Wednesday, December 14, 2011

Full Disclosure Network Profiles ASA-DOJ Lawsuit

On Sunday, December 11, 2011, the Full Disclosure Network released a profile of the lawsuit filed by the Association of Special Agents- Department of Justice.  The lawsuit challenges budget cuts that defunded of the DOJ’s Bureau of Narcotic Enforcement (BNE) and Bureau of Intelligence and Investigations (BII).  Mastagni Law attorneys David P. MastagniDavid E. Mastagni and Isaac S. Stevens represent ASA-DOJ in the action.

Monday, December 12, 2011

Private-Sector Firefighters File Class Action Against Wackenhut Over Alleged Employer Abuses

Several private-sector firefighters filed a class action lawsuit Tuesday against private security company Wackenhut, alleging several serious wage and hour violations and other employer abuses.  The lawsuit alleges firefighters working on Department of Defense contracts in Afghanistan and Iraq were required to work 24 hours a day, but only paid for 12 hours, required to have walkie talkies to their ear during sleep, and were frequently called out on a fire or other emergency only to be sent back to bed in the middle of the night and denied pay for their time.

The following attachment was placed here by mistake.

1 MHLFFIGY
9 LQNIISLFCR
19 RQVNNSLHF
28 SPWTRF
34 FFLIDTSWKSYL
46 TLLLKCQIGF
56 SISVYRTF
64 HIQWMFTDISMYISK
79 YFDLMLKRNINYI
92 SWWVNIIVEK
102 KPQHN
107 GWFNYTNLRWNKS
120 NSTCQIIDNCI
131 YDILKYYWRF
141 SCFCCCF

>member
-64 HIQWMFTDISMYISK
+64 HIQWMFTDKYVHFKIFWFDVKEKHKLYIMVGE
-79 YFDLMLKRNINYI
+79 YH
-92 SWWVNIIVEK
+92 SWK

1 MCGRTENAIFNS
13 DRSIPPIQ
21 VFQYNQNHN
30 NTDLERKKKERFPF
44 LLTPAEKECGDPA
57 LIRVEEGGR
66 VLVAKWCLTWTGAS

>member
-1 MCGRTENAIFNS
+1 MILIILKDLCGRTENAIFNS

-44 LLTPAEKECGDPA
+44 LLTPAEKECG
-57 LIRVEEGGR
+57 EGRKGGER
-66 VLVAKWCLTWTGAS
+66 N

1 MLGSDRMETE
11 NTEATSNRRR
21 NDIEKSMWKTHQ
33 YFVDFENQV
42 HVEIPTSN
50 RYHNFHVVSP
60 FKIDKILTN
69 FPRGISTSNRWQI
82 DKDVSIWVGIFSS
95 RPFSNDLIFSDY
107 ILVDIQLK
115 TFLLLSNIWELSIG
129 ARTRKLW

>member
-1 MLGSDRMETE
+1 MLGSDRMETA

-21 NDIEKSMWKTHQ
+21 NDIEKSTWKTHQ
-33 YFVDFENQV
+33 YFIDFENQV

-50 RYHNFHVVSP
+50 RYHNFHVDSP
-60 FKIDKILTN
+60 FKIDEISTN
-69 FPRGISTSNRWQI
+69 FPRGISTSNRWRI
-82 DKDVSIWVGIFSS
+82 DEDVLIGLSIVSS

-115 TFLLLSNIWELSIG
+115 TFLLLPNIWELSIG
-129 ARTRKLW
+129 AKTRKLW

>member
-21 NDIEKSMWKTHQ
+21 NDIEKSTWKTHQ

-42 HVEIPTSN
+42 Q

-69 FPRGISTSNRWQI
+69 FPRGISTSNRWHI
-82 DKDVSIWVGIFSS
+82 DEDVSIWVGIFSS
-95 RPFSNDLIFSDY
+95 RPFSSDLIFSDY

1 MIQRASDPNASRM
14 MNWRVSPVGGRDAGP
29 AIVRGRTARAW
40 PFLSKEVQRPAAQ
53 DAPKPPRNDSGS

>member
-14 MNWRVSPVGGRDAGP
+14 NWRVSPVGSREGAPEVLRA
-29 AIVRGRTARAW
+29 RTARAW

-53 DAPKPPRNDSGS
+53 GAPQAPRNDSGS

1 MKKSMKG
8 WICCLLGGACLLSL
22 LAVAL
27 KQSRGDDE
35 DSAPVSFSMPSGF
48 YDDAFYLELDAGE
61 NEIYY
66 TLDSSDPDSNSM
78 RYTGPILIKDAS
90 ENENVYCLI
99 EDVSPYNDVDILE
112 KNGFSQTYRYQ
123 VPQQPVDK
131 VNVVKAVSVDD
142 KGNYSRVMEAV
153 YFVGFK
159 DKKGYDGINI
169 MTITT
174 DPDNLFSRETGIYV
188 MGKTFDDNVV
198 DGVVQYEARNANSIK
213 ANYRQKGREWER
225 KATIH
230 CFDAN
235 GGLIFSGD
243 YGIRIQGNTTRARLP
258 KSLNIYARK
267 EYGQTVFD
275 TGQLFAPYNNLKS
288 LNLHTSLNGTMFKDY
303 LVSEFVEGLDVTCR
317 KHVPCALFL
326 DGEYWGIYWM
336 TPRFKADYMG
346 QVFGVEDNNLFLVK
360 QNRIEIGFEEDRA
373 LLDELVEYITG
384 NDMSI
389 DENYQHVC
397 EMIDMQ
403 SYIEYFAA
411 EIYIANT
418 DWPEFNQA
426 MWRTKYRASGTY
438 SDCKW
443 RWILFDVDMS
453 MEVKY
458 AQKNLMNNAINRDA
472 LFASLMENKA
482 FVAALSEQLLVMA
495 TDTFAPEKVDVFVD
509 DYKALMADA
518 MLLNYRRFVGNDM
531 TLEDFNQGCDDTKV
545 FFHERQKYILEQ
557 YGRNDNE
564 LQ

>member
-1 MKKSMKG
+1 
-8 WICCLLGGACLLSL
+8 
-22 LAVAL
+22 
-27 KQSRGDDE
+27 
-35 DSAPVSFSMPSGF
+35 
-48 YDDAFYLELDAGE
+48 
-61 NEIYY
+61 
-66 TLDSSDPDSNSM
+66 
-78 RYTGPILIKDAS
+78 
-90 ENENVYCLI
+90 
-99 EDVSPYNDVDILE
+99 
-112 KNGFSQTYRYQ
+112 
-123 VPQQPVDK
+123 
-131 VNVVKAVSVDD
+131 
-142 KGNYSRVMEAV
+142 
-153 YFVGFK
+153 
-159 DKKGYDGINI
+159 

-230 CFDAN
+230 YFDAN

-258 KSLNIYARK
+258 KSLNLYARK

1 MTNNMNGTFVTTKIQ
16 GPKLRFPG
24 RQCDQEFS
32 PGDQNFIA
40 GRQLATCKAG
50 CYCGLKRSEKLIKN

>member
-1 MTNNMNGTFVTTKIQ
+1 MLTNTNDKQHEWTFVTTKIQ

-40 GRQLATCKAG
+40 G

The lawsuit alleges firefighters who complained were told “You have two choices, aisle or window,” or, “chicken or beef,” meaning they would be fired and flown back to the United States.  The eleven-count complaint seeks damages for unjust enrichment, breach of contract, fraud and deceptive trade practices.  Wackenhut has faced several lawsuits in the past about its employment practices.  In 2008, Mastagni Law attorneys David P. Mastagni and David E. Mastagni won a seven-figure award for Wackenhut employees over wage and hour violations.

Monday, December 5, 2011

Fox News: Stockton Cops Waging War Over Contract Rights

Fox News Commentator Tom Sullivan says he's "with the police on this one," weighing in on a lawsuit between the Stockton POA and city manager Bob Deis.  He notes the number of officers is down 25% and crime is at record levels in Stockton.  See the full clip here.  Mastagni Law attorneys David E. Mastagni, Isaac S. Stevens, and B.J. Pierce represent the Stockton POA in the matter.

Thursday, December 1, 2011

Court of Appeal Recognizes Corrections Professionals' Special Expertise